In the food or medical packaging industry, using multi-layer coextrusion plastic film is a key component to ensuring the safety of the product. In addition, using packaging material that prolongs a products shelf life can drastically cut down on waste of perishable products, and creates a longer window for grocery stores to stock product before it reaches the hands of the consumer. A great way to achieve this is by using a packaging material that reduces the amount of oxygen that permeates the plastic, such as EVOH, incorporating the material into multi-layer coextrusion structure.
While traditional thermoplastic resin materials, such as polypropylene, polyethylene and HIPS, all have a certain degree of inherent barrier properties, they are not typically seen as “barrier” materials. Polypropylene, for example, is naturally an excellent moisture barrier but does not perform as well when it comes to oxygen permeability. In order to protect the contents of the packaging from both oxygen and moisture, a barrier material must be incorporated into the composition of the sheet – and this is where materials such as EVOH come in.
So, what is EVOH film and how does it contribute to increasing the shelf life of packaged food products?
EVOH stands for Ethylene-vinyl alcohol copolymer and is a flexible, crystal clear, glossy thermoplastic copolymer. This material has excellent flex-crack resistance, and exhibits a high resistance to hydrocarbons, oils and organic solvents. EVOH is known for having some of the best barrier resistance to gases such as oxygen, nitrogen, and carbon dioxide which makes it particularly suited for packaging food, drugs, cosmetics, and other perishable products. When compared to other common films, EVOH is considered to have superior barrier properties. However, when exposed to moisture, EVOH loses its good gas barrier properties. For this reason, EVOH is often used in a multilayer co-extruded film structure with materials such as HDPE, PP and PET, all of which have superior moisture barrier properties.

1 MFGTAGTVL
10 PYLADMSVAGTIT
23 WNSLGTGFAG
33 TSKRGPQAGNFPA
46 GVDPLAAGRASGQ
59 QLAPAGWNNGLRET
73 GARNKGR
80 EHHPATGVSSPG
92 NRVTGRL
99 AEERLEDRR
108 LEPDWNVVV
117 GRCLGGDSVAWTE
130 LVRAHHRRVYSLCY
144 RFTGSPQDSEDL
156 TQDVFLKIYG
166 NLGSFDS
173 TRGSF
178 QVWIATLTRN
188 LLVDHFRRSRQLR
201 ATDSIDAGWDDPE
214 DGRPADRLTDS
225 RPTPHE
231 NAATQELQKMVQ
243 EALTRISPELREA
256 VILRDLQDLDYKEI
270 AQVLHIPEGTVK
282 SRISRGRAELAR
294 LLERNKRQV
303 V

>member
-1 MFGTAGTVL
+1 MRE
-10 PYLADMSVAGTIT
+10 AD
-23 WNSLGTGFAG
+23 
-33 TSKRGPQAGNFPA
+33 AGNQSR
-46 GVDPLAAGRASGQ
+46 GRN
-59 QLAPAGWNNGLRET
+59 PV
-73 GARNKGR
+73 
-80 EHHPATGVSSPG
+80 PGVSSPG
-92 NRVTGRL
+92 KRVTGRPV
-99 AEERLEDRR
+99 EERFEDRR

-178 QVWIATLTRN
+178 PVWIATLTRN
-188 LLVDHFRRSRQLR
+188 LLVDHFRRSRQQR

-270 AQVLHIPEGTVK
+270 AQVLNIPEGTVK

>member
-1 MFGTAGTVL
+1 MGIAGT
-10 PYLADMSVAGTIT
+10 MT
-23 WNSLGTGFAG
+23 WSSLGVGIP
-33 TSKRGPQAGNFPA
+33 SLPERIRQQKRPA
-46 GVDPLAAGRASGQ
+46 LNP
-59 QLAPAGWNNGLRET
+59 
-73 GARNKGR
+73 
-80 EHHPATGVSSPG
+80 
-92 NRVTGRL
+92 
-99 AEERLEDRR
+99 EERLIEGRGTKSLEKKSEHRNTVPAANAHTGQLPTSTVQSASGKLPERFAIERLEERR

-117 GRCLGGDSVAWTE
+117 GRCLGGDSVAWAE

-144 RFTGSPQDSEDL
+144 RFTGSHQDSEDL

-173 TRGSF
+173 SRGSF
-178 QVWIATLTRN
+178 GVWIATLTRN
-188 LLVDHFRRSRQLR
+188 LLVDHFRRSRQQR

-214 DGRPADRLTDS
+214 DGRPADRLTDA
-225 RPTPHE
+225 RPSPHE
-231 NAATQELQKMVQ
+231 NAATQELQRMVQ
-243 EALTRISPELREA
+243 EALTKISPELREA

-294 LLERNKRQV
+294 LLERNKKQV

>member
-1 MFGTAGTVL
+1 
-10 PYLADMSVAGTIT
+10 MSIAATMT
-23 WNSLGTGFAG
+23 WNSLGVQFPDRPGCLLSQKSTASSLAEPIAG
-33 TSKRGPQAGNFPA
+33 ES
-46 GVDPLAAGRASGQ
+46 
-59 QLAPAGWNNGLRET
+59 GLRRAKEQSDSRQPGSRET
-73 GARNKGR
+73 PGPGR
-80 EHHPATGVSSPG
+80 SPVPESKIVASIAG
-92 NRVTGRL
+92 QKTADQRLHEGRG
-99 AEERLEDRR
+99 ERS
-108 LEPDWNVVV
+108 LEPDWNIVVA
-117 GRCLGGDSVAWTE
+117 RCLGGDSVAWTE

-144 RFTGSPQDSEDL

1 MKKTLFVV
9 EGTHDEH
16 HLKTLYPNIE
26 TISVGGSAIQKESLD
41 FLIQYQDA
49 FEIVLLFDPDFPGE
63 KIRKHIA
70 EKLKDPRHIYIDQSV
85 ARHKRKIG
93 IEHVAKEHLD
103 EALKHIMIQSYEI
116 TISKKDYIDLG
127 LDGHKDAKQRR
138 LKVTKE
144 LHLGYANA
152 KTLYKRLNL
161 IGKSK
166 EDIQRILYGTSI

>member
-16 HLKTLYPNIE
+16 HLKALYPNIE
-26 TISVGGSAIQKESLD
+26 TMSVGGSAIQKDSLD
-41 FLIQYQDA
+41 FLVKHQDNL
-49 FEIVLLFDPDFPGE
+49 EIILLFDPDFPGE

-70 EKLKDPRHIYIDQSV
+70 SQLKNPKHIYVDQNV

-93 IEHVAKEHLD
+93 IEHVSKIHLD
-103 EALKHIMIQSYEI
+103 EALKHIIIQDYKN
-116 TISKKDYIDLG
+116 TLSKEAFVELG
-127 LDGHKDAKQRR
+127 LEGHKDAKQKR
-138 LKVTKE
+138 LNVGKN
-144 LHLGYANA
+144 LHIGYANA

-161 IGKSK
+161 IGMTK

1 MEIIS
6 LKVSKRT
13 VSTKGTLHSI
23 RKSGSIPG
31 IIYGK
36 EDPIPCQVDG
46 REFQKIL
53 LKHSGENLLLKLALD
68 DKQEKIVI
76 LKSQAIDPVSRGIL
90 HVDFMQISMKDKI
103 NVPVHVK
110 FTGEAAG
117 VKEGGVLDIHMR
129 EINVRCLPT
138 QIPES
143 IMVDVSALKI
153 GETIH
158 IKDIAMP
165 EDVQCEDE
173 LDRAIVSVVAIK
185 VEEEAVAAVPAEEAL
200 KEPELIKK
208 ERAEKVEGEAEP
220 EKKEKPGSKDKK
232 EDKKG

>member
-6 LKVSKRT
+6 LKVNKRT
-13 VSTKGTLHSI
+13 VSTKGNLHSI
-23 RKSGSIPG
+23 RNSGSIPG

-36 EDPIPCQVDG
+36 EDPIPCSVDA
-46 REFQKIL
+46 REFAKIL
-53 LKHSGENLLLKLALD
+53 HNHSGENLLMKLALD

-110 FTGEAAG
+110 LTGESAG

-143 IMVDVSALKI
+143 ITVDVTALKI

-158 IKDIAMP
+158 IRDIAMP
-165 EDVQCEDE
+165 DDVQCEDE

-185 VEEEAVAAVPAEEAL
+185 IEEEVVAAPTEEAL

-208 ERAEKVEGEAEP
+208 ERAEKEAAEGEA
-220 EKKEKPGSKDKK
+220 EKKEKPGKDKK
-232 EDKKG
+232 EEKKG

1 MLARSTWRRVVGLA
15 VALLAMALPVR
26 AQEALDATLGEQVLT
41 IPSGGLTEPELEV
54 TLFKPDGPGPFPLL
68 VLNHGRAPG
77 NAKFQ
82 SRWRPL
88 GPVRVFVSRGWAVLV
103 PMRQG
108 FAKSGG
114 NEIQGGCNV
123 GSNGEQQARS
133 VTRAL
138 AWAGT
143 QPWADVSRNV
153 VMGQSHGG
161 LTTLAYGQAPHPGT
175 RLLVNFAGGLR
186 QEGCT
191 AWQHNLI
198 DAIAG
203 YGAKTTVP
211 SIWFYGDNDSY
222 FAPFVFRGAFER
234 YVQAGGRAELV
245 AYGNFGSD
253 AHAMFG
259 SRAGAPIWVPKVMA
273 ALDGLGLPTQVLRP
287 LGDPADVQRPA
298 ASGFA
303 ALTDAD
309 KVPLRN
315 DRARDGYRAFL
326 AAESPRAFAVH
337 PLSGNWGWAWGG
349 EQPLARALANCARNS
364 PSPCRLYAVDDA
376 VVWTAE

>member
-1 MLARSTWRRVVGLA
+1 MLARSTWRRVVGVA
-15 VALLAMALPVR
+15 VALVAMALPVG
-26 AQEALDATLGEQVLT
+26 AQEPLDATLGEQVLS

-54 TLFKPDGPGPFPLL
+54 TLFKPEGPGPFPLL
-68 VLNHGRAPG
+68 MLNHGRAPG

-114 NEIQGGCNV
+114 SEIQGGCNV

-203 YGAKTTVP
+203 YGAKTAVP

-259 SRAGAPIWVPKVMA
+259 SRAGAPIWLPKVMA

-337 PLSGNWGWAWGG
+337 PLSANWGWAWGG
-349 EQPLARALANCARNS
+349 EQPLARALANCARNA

Current GWELL Capabilities at EVOH multi-layer coextrusion.
Currently GWELL can incorporate EVOH into 7-, 9-, or 11-layers structures through the process of multi-layer coextrusion.
Multi-layer coextrusion is a process in which two or more plastic materials are extruded as one. In a standard monolayer sheet extrusion process, one material is fed and extruded through a die. The coextrusion process involves multiple extruders and multiple materials (depending on the structure), and the molten material is channeled through the melt pipes to create a laminar flow for the coextrusion feed block and die technology to weld the extrudates into a one-piece structure. When multiple material layers are combined, the end result yields in a multi-layer structure deriving distinct properties from each material used in the structure. During the extrusion of these plastics materials, the required cooling is achieved by feeding the material through the cooling rolls, also known as the stack rolls or chill rolls. These rolls deliver the required cooling in addition to determining the sheet thickness and the surface texture using specialty surface finish rolls like matte, sand matte, hair cell, etc.